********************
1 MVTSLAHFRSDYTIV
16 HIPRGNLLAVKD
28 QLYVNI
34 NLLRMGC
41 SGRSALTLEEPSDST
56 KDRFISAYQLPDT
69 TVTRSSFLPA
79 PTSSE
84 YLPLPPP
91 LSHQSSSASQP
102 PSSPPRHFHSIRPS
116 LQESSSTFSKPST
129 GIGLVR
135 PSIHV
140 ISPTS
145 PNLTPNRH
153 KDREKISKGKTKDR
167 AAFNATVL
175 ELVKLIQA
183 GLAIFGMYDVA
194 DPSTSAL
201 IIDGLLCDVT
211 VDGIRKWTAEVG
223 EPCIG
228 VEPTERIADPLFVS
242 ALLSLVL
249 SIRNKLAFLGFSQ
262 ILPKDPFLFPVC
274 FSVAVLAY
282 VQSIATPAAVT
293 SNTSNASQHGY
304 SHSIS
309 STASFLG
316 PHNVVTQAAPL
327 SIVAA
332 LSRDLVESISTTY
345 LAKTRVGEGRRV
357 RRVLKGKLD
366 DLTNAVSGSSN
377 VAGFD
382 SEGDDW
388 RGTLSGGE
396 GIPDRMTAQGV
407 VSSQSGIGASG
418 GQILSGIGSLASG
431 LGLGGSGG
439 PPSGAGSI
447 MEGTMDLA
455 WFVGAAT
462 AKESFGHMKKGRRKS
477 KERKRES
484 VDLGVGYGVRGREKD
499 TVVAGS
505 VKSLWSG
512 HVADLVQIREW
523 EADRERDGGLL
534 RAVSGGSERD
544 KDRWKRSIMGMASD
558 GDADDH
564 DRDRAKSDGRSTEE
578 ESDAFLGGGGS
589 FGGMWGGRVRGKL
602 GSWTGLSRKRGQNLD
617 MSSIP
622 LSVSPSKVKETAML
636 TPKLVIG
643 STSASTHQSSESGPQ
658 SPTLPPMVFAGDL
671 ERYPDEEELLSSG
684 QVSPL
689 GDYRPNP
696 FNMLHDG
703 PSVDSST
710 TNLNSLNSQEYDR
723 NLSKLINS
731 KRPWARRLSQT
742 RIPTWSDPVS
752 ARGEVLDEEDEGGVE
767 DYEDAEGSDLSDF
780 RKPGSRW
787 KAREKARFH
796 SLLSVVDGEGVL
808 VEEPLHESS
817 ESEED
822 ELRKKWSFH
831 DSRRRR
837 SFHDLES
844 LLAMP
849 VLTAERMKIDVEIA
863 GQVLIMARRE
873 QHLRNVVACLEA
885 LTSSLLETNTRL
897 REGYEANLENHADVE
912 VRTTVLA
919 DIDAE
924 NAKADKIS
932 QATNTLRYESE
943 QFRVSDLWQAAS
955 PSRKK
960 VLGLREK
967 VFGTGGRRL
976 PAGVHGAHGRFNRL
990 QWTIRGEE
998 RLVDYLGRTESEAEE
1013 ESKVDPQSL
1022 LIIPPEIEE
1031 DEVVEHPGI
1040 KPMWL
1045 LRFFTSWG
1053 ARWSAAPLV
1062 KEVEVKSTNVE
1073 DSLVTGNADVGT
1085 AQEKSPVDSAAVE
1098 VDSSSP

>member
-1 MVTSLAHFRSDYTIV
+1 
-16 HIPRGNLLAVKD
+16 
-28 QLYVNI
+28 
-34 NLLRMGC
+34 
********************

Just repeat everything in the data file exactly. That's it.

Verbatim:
1 MVTSLAHFRSDYTIV
16 HIPRGNLLAVKD
28 QLYVNI
34 NLLRMGC
41 SGRSALTLEEPSDST
56 KDRFISAYQLPDT
69 TVTRSSFLPA
79 PTSSE
84 YLPLPPP
91 LSHQSSSASQP
102 PSSPPRHFHSIRPS
116 LQESSSTFSKPST
129 GIGLVR
135 PSIHV
140 ISPTS
145 PNLTPNRH
153 KDREKISKGKTKDR
167 AAFNATVL
175 ELVKLIQA
183 GLAIFGMYDVA
194 DPSTSAL
201 IIDGLLCDVT
211 VDGIRKWTAEVG
223 EPCIG
228 VEPTERIADPLFVS
242 ALLSLVL
249 SIRNKLAFLGFSQ
262 ILPKDPFLFPVC
274 FSVAVLAY
282 VQSIATPAAVT
293 SNTSNASQHGY
304 SHSIS
309 STASFLG
316 PHNVVTQAAPL
327 SIVAA
332 LSRDLVESISTTY
345 LAKTRVGEGRRV
357 RRVLKGKLD
366 DLTNAVSGSSN
377 VAGFD
382 SEGDDW
388 RGTLSGGE
396 GIPDRMTAQGV
407 VSSQSGIGASG
418 GQILSGIGSLASG
431 LGLGGSGG
439 PPSGAGSI
447 MEGTMDLA
455 WFVGAAT
462 AKESFGHMKKGRRKS
477 KERKRES
484 VDLGVGYGVRGREKD
499 TVVAGS
505 VKSLWSG
512 HVADLVQIREW
523 EADRERDGGLL
534 RAVSGGSERD
544 KDRWKRSIMGMASD
558 GDADDH
564 DRDRAKSDGRSTEE
578 ESDAFLGGGGS
589 FGGMWGGRVRGKL
602 GSWTGLSRKRGQNLD
617 MSSIP
622 LSVSPSKVKETAML
636 TPKLVIG
643 STSASTHQSSESGPQ
658 SPTLPPMVFAGDL
671 ERYPDEEELLSSG
684 QVSPL
689 GDYRPNP
696 FNMLHDG
703 PSVDSST
710 TNLNSLNSQEYDR
723 NLSKLINS
731 KRPWARRLSQT
742 RIPTWSDPVS
752 ARGEVLDEEDEGGVE
767 DYEDAEGSDLSDF
780 RKPGSRW
787 KAREKARFH
796 SLLSVVDGEGVL
808 VEEPLHESS
817 ESEED
822 ELRKKWSFH
831 DSRRRR
837 SFHDLES
844 LLAMP
849 VLTAERMKIDVEIA
863 GQVLIMARRE
873 QHLRNVVACLEA
885 LTSSLLETNTRL
897 REGYEANLENHADVE
912 VRTTVLA
919 DIDAE
924 NAKADKIS
932 QATNTLRYESE
943 QFRVSDLWQAAS
955 PSRKK
960 VLGLREK
967 VFGTGGRRL
976 PAGVHGAHGRFNRL
990 QWTIRGEE
998 RLVDYLGRTESEAEE
1013 ESKVDPQSL
1022 LIIPPEIEE
1031 DEVVEHPGI
1040 KPMWL
1045 LRFFTSWG
1053 ARWSAAPLV
1062 KEVEVKSTNVE
1073 DSLVTGNADVGT
1085 AQEKSPVDSAAVE
1098 VDSSSP

>member
-1 MVTSLAHFRSDYTIV
+1 
-16 HIPRGNLLAVKD
+16 
-28 QLYVNI
+28 
-34 NLLRMGC
+34 